Adrian Ludens

The July Featured Writer is Adrian Ludens

Please feel free to email Adrian at: adrianludens@yahoo.com

Adrian Ludens

by Adrian Ludens

The old man hobbled to within ten feet of Randle’s rumbling white pickup truck and then stopped as if an invisible force field barred his way. Randle knew the truth of the matter; the old man feared getting any closer.

“So here you are,” the lone pedestrian called, sounding both jocular and grave. “I always wondered if this day would come.”

Randle rolled down the window. He said nothing, letting the moment spin out between them. He glanced ahead at New Mexico’s Highway 285. It shimmered in the sun like an unspooling roll of 35 mm film. On either side of the road he found nothing but familiar red sand and scrub brush. A few stunted trees grew near the old roadside house but provided little apparent shelter from the wind and sun. His temples had begun to throb.

The old man didn’t approach the open window, he merely scratched at cinnamon and sugar whiskers with a gnarled hand. “Don’t suppose you could turn around and go the other way,” he called.

Randle shook his head. “No, sir. My path is preordained. Deviation from the Drive is not an option.”

He could see the old man appraising Randle’s rumbling pickup truck. He figured that’s what it resembled to those who looked at it, at any rate. Yet he knew it to be something else, something far beyond his realm of understanding. He watched as the old man’s rheumy blue eyes traced over the smokestacks and along the long box. The fellow shuddered visibly as his gaze contemplated the area behind the truck. Normal now, but in a few moments...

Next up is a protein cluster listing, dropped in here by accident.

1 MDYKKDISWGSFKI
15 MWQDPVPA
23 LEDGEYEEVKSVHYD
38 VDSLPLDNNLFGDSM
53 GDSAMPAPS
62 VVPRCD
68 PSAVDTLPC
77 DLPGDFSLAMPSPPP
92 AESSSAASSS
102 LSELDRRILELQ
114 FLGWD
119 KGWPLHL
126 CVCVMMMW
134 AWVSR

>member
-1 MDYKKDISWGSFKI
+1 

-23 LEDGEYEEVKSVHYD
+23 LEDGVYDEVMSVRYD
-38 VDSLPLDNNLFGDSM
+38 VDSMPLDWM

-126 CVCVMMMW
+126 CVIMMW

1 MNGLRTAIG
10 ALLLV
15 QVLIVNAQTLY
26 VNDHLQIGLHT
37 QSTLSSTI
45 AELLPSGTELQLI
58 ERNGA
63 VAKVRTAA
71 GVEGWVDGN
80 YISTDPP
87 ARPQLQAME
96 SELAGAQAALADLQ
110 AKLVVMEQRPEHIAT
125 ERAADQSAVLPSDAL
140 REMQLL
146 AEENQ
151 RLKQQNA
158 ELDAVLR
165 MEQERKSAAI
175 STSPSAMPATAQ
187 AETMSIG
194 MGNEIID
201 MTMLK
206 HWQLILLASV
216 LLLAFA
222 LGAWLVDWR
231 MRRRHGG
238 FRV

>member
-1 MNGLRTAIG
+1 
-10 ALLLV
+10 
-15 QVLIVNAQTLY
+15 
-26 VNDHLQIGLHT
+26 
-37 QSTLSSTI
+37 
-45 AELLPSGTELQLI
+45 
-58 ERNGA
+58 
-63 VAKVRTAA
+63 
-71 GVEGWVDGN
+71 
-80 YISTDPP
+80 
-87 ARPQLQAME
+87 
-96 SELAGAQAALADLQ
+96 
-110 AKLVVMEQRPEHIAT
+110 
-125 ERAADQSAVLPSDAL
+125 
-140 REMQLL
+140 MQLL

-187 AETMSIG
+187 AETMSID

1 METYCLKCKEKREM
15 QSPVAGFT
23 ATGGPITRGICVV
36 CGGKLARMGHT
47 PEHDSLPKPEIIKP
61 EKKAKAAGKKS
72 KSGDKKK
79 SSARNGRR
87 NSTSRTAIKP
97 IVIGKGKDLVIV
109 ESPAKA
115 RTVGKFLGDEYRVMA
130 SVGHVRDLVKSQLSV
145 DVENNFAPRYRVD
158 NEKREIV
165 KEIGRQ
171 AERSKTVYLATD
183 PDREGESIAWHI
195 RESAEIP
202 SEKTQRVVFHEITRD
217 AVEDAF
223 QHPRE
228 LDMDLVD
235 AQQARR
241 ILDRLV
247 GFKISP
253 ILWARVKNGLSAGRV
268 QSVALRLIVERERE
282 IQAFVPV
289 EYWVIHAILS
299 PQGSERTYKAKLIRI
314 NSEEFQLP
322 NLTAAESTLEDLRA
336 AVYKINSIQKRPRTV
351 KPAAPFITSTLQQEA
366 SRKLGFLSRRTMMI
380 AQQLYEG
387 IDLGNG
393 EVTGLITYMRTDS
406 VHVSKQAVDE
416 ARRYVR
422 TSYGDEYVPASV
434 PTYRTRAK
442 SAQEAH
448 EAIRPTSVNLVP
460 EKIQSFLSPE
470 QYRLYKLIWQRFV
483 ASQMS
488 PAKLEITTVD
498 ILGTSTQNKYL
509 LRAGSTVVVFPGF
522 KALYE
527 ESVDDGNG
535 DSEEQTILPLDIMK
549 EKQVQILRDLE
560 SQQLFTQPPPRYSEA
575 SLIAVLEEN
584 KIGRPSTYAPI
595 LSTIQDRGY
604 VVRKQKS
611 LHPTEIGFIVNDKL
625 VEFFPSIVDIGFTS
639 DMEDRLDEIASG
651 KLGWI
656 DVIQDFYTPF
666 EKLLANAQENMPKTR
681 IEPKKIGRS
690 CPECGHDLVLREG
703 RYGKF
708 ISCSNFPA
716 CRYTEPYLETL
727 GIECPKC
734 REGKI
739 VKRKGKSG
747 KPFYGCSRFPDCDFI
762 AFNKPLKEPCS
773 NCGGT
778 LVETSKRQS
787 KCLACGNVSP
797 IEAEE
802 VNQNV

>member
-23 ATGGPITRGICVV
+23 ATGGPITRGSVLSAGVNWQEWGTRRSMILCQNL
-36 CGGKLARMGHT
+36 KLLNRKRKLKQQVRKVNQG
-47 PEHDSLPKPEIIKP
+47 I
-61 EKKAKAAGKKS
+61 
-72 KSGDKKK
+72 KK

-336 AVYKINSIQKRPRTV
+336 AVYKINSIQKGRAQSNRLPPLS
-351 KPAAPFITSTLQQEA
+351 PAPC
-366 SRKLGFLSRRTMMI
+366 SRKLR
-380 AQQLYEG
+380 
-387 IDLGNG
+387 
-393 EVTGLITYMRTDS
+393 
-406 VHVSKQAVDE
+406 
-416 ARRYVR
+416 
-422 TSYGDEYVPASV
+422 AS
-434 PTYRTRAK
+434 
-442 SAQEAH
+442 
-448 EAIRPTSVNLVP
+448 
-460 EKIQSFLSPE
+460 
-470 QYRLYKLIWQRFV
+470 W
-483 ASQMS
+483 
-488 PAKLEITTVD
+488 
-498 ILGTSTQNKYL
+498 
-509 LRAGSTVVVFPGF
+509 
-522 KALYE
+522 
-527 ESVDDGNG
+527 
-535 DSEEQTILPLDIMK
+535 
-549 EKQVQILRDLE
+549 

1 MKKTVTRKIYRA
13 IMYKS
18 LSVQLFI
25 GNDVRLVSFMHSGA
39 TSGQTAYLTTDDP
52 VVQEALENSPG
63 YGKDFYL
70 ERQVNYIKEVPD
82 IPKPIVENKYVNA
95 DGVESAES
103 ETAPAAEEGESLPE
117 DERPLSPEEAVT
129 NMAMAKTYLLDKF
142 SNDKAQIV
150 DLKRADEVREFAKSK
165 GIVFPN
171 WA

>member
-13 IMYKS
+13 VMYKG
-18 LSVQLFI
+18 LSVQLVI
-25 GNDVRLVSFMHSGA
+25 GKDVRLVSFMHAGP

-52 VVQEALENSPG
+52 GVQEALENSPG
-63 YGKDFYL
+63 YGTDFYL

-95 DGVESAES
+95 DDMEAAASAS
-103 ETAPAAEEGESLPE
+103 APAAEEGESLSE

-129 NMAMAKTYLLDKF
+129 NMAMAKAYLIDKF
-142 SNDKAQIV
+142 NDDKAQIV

“I’ve got some money saved in the house.” The old man sounded guarded but hopeful. “Don’t suppose that might help change your mind.”

“Don’t need money to make me want to change course, but the truck won’t do anything but travel forward.” Randle wiped his sweating forehead. Why was he proroguing this? The longer he waited—delayed the inevitable—the more his headache increased. He’d learned the hard way that he couldn’t shirk his duty.


The readout on his dash indicated that he’d relocated—or “popped” as he’d come to think of it—to Milan, Italy. Three-storey buildings lined either side of the narrow street. The buildings on Randle’s right were all built of brick and he saw bars on most of the windows. He thought it might be the back of a large factory or a series of businesses. The buildings on his left were uniformly lighter in color. Some entrances and windows had cloth awnings over them. Randle counted three narrow metal-railed balconies on the second floor. These buildings on the left, he guessed, served as residences. Parked bicycles lined up for inspection beneath the awnings and balconies. A few pedestrians and bicyclists idled at the far end of the block, gawking at the white monstrosity filling the narrow street.